Tip: You can buy the train ticket for 29€ Euros (39€ 1st class) up to 90 days in advance. On the day of travel it costs 64.20€ – about twice as much. The ticket is called SparSchiene (Rail Savings), no refunds or exchanges, and there are limited numbers available. Austrian Rail Company (oebb.at)
I opted for more comfort and bought 1st class tickets on Jan 30 for our April 30 trip and printed it before we left.
Reserving a seat: Seat reservations aren’t required, but we were boarding the EuroCity EC172 at Wein Simmering and the only seats left in the 1st class coach were on the single seat side, and one of those seats was facing backward! Sitting backward knee to knee for 4 1/2 hours wasn’t a happy idea, fortunately we ended up in a first class compartment with only one other person in it. The first class compartments are in the same coach as the business class compartments. Business class compartments looked great – 4 seats instead of 6. This train on this day from Vienna to Prague was REALLY FULL! I walked the length of the train and didn’t see one empty compartment in second class. Or 1st for that matter. Or Business class, or I would have taken a pic! Maybe because the next day, May 1, was a holiday.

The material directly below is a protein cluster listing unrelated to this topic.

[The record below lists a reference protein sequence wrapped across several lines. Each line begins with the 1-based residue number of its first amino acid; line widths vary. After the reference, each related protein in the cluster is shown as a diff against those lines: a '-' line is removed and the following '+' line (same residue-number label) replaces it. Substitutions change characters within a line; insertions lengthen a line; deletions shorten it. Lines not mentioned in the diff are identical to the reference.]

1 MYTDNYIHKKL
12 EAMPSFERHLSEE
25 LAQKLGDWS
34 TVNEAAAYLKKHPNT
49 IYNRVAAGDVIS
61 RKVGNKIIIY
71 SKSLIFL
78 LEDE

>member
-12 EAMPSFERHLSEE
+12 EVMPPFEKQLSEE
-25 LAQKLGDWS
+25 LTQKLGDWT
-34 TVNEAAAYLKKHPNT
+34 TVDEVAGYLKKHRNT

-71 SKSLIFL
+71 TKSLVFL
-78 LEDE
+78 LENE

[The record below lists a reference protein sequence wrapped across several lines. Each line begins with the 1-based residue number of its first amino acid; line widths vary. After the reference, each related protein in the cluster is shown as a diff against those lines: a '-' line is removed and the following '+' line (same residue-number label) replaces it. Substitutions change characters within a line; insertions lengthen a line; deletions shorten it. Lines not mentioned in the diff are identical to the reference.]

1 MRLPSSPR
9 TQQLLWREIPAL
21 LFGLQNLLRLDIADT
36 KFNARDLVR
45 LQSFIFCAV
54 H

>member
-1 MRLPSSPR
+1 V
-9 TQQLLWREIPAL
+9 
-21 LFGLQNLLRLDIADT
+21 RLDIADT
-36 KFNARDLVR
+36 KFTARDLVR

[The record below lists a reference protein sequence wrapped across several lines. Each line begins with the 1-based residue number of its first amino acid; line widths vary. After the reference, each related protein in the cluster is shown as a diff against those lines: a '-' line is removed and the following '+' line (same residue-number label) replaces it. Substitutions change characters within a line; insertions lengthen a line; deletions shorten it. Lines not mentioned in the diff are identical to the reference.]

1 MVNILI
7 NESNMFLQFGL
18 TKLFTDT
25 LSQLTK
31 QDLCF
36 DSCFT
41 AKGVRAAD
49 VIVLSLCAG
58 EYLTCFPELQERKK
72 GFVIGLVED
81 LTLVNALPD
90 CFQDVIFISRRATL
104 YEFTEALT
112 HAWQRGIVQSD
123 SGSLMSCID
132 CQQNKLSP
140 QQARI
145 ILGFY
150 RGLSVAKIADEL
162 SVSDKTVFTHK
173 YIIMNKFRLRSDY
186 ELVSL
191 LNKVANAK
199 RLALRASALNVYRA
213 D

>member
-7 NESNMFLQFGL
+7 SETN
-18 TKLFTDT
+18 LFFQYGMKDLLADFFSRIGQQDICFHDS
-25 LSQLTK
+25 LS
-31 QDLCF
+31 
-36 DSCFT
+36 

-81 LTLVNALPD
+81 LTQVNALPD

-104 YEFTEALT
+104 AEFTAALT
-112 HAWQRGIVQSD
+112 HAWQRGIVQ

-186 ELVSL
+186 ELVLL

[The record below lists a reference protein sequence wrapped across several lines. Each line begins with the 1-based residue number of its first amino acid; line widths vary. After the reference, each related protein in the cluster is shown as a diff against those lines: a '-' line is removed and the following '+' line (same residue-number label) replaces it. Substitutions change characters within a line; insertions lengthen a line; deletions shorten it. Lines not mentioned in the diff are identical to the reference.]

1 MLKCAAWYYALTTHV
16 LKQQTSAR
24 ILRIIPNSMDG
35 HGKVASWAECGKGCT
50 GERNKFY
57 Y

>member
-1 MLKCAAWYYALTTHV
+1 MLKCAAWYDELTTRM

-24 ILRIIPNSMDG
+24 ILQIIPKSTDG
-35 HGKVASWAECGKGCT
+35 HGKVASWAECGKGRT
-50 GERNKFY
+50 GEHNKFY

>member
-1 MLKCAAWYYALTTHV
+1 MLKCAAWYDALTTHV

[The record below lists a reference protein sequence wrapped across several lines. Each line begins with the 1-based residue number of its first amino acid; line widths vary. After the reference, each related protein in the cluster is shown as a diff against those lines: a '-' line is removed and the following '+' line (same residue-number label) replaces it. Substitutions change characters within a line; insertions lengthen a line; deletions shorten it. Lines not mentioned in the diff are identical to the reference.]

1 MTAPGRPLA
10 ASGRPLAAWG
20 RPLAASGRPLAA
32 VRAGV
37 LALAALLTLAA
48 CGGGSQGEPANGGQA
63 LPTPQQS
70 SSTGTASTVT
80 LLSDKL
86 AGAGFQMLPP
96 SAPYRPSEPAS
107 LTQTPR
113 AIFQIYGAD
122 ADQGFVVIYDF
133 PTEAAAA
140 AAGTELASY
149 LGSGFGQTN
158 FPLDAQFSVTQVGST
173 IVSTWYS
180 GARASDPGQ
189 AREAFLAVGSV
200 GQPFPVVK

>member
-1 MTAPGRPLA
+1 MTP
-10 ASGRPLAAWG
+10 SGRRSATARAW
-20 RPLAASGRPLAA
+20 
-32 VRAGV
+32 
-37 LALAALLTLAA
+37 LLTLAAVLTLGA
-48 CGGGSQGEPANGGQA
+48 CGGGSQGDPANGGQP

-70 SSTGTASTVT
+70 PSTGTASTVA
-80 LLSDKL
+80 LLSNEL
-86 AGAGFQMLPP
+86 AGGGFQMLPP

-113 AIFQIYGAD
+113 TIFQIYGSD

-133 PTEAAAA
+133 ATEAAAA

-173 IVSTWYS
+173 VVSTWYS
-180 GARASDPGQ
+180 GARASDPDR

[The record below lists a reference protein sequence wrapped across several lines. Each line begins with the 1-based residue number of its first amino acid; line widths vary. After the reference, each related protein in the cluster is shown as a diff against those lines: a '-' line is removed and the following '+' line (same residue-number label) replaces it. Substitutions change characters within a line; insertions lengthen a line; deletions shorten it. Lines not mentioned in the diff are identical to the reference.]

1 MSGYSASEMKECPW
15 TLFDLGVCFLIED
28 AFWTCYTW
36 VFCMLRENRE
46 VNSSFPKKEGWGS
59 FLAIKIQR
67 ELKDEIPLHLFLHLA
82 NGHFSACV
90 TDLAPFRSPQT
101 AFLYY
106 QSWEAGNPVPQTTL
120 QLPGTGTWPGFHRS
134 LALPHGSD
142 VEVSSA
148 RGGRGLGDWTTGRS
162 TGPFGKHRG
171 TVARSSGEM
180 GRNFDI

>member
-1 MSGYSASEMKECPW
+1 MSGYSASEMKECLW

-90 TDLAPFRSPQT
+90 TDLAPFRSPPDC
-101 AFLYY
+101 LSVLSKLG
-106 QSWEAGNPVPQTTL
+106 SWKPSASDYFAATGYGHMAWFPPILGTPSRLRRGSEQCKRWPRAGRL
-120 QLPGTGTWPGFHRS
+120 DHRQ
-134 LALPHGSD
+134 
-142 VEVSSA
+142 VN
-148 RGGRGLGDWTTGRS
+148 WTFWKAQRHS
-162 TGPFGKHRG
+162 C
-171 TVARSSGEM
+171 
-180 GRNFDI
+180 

Vienna Handy Resource List
- Hofburg Imperial Palace – Sisi ticket. Daily 9-6. Includes free audioguide. Tip: You can download the audioguide if you want to listen on your own mp3 player.
- Hofburg Treasury (Schatzkammer)- Wed-Mon 10-6pm. Closed Tues. Combined ticket with the Kunsthistorisches museum (good for 1 year) 20€.
- Kunsthistorisches Museum Tue-Sun 10-6, Thu 10-9 – Combined ticket with the Treasury (Schatzkammer)
- The Kunstkammer opened again March 1st 2013, this is a fascinating collection of Hapsburg bejeweled objects including the famous Salt Cellar by Cellini. Timed ticket entry (no extra charge). Stay as long as you like
- Kunstkammer Masterpieces
- Schonbrunn Palace Daily 8:30-5:30
- St. Stephen’s Cathedral. Open until 10:00 pm, but not for tours
- Mon-Sat 9-11:30, 1-4:30
- Sun & Holidays 1pm-4:30
- English tour – 3:45pm
- State Opera House Check the board outside for tour times.
- Spanish Riding School– Lippizaner Horses. Performances on weekends only, 11:00. Only if you really want to do this.
- Vienna Subway Map
- Vienna Attractions – A view on cities